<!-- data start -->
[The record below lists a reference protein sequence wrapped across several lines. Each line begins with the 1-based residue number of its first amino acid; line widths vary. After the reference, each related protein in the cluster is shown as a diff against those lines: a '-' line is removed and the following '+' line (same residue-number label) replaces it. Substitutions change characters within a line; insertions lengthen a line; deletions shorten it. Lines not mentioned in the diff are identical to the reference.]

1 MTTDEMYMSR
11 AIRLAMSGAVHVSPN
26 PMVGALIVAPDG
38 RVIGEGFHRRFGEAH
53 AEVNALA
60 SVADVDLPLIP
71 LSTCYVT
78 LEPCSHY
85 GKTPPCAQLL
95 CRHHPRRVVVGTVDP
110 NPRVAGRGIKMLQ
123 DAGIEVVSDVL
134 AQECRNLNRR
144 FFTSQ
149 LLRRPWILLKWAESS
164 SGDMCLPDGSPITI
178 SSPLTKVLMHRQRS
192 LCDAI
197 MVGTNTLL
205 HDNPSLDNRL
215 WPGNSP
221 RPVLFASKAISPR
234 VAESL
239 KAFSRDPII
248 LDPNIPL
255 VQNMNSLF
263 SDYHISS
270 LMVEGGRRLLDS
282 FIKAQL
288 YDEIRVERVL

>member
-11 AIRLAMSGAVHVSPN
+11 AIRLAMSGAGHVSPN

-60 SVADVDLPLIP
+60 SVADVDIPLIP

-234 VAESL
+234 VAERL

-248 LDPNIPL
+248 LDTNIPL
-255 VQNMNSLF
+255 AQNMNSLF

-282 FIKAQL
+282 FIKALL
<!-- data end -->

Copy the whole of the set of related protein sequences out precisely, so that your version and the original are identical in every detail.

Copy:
[The record below lists a reference protein sequence wrapped across several lines. Each line begins with the 1-based residue number of its first amino acid; line widths vary. After the reference, each related protein in the cluster is shown as a diff against those lines: a '-' line is removed and the following '+' line (same residue-number label) replaces it. Substitutions change characters within a line; insertions lengthen a line; deletions shorten it. Lines not mentioned in the diff are identical to the reference.]

1 MTTDEMYMSR
11 AIRLAMSGAVHVSPN
26 PMVGALIVAPDG
38 RVIGEGFHRRFGEAH
53 AEVNALA
60 SVADVDLPLIP
71 LSTCYVT
78 LEPCSHY
85 GKTPPCAQLL
95 CRHHPRRVVVGTVDP
110 NPRVAGRGIKMLQ
123 DAGIEVVSDVL
134 AQECRNLNRR
144 FFTSQ
149 LLRRPWILLKWAESS
164 SGDMCLPDGSPITI
178 SSPLTKVLMHRQRS
192 LCDAI
197 MVGTNTLL
205 HDNPSLDNRL
215 WPGNSP
221 RPVLFASKAISPR
234 VAESL
239 KAFSRDPII
248 LDPNIPL
255 VQNMNSLF
263 SDYHISS
270 LMVEGGRRLLDS
282 FIKAQL
288 YDEIRVERVL

>member
-11 AIRLAMSGAVHVSPN
+11 AIRLAMSGAGHVSPN

-60 SVADVDLPLIP
+60 SVADVDIPLIP

-234 VAESL
+234 VAERL

-248 LDPNIPL
+248 LDTNIPL
-255 VQNMNSLF
+255 AQNMNSLF

-282 FIKAQL
+282 FIKALL